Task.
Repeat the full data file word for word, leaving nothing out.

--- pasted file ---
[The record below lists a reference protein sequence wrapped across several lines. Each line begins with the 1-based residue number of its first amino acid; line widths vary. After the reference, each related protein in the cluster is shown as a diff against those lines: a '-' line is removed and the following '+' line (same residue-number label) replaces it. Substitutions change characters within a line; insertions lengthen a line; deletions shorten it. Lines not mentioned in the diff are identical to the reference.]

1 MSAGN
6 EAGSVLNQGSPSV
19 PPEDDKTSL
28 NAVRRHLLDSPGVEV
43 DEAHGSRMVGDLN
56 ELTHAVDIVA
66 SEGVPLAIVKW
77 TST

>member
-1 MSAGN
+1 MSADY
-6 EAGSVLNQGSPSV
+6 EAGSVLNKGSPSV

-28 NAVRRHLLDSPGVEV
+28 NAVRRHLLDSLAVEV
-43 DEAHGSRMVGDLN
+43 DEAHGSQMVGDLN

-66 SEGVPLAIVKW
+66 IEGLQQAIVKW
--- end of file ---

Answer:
[The record below lists a reference protein sequence wrapped across several lines. Each line begins with the 1-based residue number of its first amino acid; line widths vary. After the reference, each related protein in the cluster is shown as a diff against those lines: a '-' line is removed and the following '+' line (same residue-number label) replaces it. Substitutions change characters within a line; insertions lengthen a line; deletions shorten it. Lines not mentioned in the diff are identical to the reference.]

1 MSAGN
6 EAGSVLNQGSPSV
19 PPEDDKTSL
28 NAVRRHLLDSPGVEV
43 DEAHGSRMVGDLN
56 ELTHAVDIVA
66 SEGVPLAIVKW
77 TST

>member
-1 MSAGN
+1 MSADY
-6 EAGSVLNQGSPSV
+6 EAGSVLNKGSPSV

-28 NAVRRHLLDSPGVEV
+28 NAVRRHLLDSLAVEV
-43 DEAHGSRMVGDLN
+43 DEAHGSQMVGDLN

-66 SEGVPLAIVKW
+66 IEGLQQAIVKW